It was so easy to listen to and enjoy. I found it to be funny and witty and totally entertaining.
The performance of this book was extremely well done. All of the characters sounded great and unique! the narrator has a fantastic voice in general. This book allowed me to developed such a clear mental picture of the entire story, but didn't take control of my imagination. It let me fill in the blanks while providing all the support I needed. Story line is fun, funny and never boring.
GREAT BOOK. GREAT READ. GREAT LISTEN!
A wonderful spoof of sci fi horror movies! Fast paced. Well plotted. Loved the narrator's different voices! Clever references to historical figures. Can't wait to read more by this author and to listen to this narrater again. Fun beach read!
I have rarely had such a wonderful time listening to a book. The science is funny and nearly believable but fantastic all at the same time. Very, very well written humor. The twists and turns are captivating and made for quite a few 'driveway moments', even when needing to go into work!
Emperor Mollusk is perfectly brilliant with smooth, snarky (but not barbed) comments that are trademark of someone who is highly intelligent who is used to speaking with "lesser mortals" and having to 'dumb' things down. Zala was the perfect anti-Mollusk in all ways moral and I loved hearing the descriptions of her body type as emotions changed. While I always remembered the Emperor was a mollusk, I didn't always remember her form as a Venusian.
Would I listen to this again? Yes, in a heartbeat. The voice changes were perfect, the intonations were delightful and I couldn't have asked for a better match up of reader and story. I've never heard Scott Aiello before but I'll go searching for more. A. Lee Martinez? Yes, I'll get more of his books as well.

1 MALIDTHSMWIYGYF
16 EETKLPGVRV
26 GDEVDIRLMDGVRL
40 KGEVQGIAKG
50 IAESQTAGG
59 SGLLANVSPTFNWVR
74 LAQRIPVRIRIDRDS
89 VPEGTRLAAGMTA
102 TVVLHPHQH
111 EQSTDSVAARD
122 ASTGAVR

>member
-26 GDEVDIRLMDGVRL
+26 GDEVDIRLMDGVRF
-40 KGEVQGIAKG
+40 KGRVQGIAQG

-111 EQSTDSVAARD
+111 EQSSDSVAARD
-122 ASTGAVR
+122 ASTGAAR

The only downside is that, in the end, we never hear of another characters end, survival and returning to his island or...not, and, unless I missed it, I'm not sure who's Sinister Brain the brain turned out to be! I'll have to listen again, just in case I missed it. A personal sacrifice, let me tell you.
I really enjoyed this story, but it's not for everyone. If you like fun, quirky SCI-FI adventure tales then you'll probably like this one quite a lot. If you like deep, involved plots with heavy social overtones then Emperor Mollusk won't be to your taste.
I'm a Hard SF & Space Opera-loving, alien android from the future. I bring gifts of SciFi eBooks & accessories for your leader's Kindle. Take me to him/her/it.
The ex-conqueror of Earth, super genius Emperor Mollusk, comes out of retirement to defend his helpless subjects from the threat of villain just as brilliant and squishy as himself. Fans of John Scalzi or Douglas Adams will appreciate the genre-lampooning humor of this story, with it’s character archetypes, deus ex machina tropes, and send-ups of classic 1950’s pulp SF monster rouge’s gallery. In a truly brilliant twist, the narrating first-person protagonist is the ultimate villain, strangely relatable as a bored guy who just wants to move on to the next great challenge in life. While the narrative structure gets to be a little repetitive- basically a series of location-hopping quests designed to introduce odder and odder settings and characters, but without meaningfully advancing the plot, I still appreciated every word if only for the fantastic dialog. And although the pacing did become a bit predictable, the action was quite fun, and includes something for everyone: Lizard men aliens, time-travel, rock men aliens, mutated dinosaurs, city-ravaging monsters and robots, Atlantis, history re-interpreted, and more.
"Emperor Mollusk" is a typical A. Lee Martinez lighthearted comedy performed brilliantly. I understand this was Scott Aiello's rookie outing on Audible. And he made the book for me-- and I'm a tough critic of faux British accents (as much as an American who grew up listening to Monty Python and lived in England can claim to be). He nailed it.
Good clean fun.
The Hitchhiker's Guide to The Galaxy is the only book that comes to mind because they both explore the comedic potential in things like Quantum Mechanics.
While both stories are completely insane, the real science behind them sounds equally insane to people outside the scientific community.
The main character... Emperor Mollusk. His delivery is priceless.